Maneki_neko White

Maneki Neko
Photo courtesy of Wikipedia

(Psst! Wordless Wednesday is at the bottom of the post 🙂 )

You may not know the name of these cats, but you’ve seen them around. Decorated cats, usually white, sitting with one paw raised in the air greet us at the entrance of most Chinese food restaurants and other Asian specialty stores. They are very popular in Asian countries – even sitting pretty at temple shrines.  In English we would refer to one of these cats a “welcoming cat” or a “beckoning cat.” In Japan, the country of the cat’s origin, this cat is called “Maneki Neko.”

The Cat with Many Tales

Maneki Neko is believed to have originated back in the time when the Samurai ruled a feudal Japan (possibly the early 1800’s). There is no true documentation of any real event which resulted in the creation of Maneki Neko. There are, however, many folklore style accounts of the cat that inspired Maneki Neko.

Cat Tale #1: Almost Electrified

Maneki Neko ConcertHall_Hachinohe_Tamao-Douzou

Maneki Neko at the Concert Hall Hachinohe Tamao- Douzou
Photo courtesy of Wikimedia Commons

In the midst of a long journey a samurai leader decided to sit and rest  under a tree belonging to a run-down temple. Looking toward the temple he saw a cat (named Tama) beckon him with her paw. Curious about the little cat, he got up and went to get a closer look at the cat.  No sooner had the samurai leader walked over to Tama then a  bolt of lightning crashed down striking the tree he had just been sitting under. The samurai credited Tama with saving his life and donated money to the temple. From that time on the temple was prosperous.

In a similar tale, a leader is called into the Gotokuji Temple  by a cat just before it begins to rain.  Thankful that he didn’t get wet, he gives donations to the temple and restores it. He goes on to create a second temple on the grounds called the Shobyo Temple  and makes the cat the god of that temple calling it Shobyo Kannon. People would come and leave Maneki Neko as offerings at the Shobyo temple  when their wishes came true.

Cat Tale #2: T.M.I.

Japan went through a time of economic isolation; there was no trade with other countries and very few outside visitors. During this time brothels and places of male entertainment were marked with representations of male genitalia. When Japan decided to move away from isolationism, their new western visitors were a bit embarrassed by the sight of male genitalia blatantly displayed in public. Wanting to make friends with the newcomers (they could bring lot of money to Japan), they replaced the statues of male genitalia with something a little more palatable – a cat raising one arm (apparently still seen as a bit of a phallic symbol).

Cat Tale #3: In Your Dreams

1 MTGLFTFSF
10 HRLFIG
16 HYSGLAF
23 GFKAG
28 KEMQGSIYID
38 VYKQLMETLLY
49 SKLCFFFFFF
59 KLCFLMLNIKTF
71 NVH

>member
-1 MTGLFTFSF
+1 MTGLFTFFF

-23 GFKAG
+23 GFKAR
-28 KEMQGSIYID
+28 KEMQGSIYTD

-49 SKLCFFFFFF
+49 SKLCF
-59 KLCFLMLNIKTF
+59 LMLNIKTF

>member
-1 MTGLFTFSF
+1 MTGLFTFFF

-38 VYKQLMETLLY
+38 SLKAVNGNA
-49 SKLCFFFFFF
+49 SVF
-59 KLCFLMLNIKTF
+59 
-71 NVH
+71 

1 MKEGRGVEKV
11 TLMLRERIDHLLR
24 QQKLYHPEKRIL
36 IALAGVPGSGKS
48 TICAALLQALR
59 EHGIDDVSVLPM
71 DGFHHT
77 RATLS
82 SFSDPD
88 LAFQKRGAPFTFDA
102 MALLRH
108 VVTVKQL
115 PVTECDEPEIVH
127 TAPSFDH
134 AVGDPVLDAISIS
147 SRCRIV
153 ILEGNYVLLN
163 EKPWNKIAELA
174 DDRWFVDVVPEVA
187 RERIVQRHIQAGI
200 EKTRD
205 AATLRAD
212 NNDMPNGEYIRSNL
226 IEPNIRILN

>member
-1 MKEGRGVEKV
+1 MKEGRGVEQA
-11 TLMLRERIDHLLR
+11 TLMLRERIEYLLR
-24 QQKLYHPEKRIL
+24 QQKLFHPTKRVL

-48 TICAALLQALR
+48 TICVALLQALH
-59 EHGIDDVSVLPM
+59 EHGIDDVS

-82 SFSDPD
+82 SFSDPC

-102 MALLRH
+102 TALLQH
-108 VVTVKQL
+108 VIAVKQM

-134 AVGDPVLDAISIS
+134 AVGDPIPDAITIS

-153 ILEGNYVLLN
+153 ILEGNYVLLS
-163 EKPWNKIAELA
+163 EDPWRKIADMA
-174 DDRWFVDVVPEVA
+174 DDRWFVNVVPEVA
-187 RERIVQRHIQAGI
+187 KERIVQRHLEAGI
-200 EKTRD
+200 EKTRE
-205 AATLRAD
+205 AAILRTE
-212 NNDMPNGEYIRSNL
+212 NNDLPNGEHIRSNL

Maneki Neko Yangzhou_-_Jingzhong_Temple

Maneki Neko at the Yangzhou-Jingzhong Temple
Courtesy of Wikimedia Commons

An old woman in the Tokyo area became so poor that she could not afford to keep her beloved pet cat. The old woman was terribly distressed by having to part with the cat. She let the cat go in great sorrow. One night as the old woman lay sleeping restlessly, the cat came to her in a dream. The cat told her that she could be happy again if only she would make a doll of the cat. When the old woman awoke, she began creating ceramic dolls in the likeness of her cat. These dolls were loved by all the people that came across them and the old woman decided to sell them. The sales of the dolls brought her much fortune and of course the happiness of seeing her cat everywhere she goes.

Cat Tale #4:  Oh My Geisha!

Late one night at a brothel, a geisha awoke to use the bathroom. A cat stopped the geisha before she could get to the bathroom by pulling on her robe. When one of the men at the brothel saw the cat pulling on the geisha’s robe, he believed the cat was attacking her. The man drew his sword and lopped off the cat’s head with flew through the air and landed biting a snake that had been perched on the toilet waiting to attack the geisha. The geisha was very upset that the cat had been killed after seeing that it was protecting her. The man made a wooden statue of the cat in the geisha’s honor.

Symbolism: What Does It All Mean?

Maneki Neko Gotokuji Temple Tokyo Wikimedia Commons

Maneki Neko at the Gotokuji Temple in Tokyo
Photo courtesy of Wikimedia Commons

Maneki Neko is a symbol of luck, fortune, and prosperity. It is dressed as a pet of the wealthy elite would have been dressed during the Edo period. It has a gold coin around it’s neck and often holds coins and jewels all of which represent wealth.

If the right paw is raised, it invites money; If the left paw is raised, it invites people. When both paws are raised, it invites both money and people.  In Japan, the “palm” of the cat is showing to represent beckoning in Japanese culture. Exports of Maneki Neko show the top of the hand rather than the palm to better represent what western countries see as beckoning. There are also those who say that the higher the arm is, the more luck that the Maneki Neko brings. Others say that the higher the arm is, the further distance your luck will come from.

Adding color to Maneki Neko is a slightly newer practice.  The calico colored Maneki Neko is the most lucky.  It is possible that this is because of how rare it is to see a calico colored Japanese Bobtail cat (the type of cat Maneki Neko is formed after). As one might expect, all white represents goodness and purity. An all black maneki Neko wards off evil. Gold represents money and fortune. Shades of red represent love and relationships.

Wordless Wednesday

In honor of the Maneki Neko post,  I asked Cinco to try beckoning to all the lady cats out there. This is what I got…

Maneki Neko - Cinco Beckoning the Ladies

“I would love to share my chair with you lady-cats!” – Cinco

Wordless Wednesday Blog Hop BlogPaws

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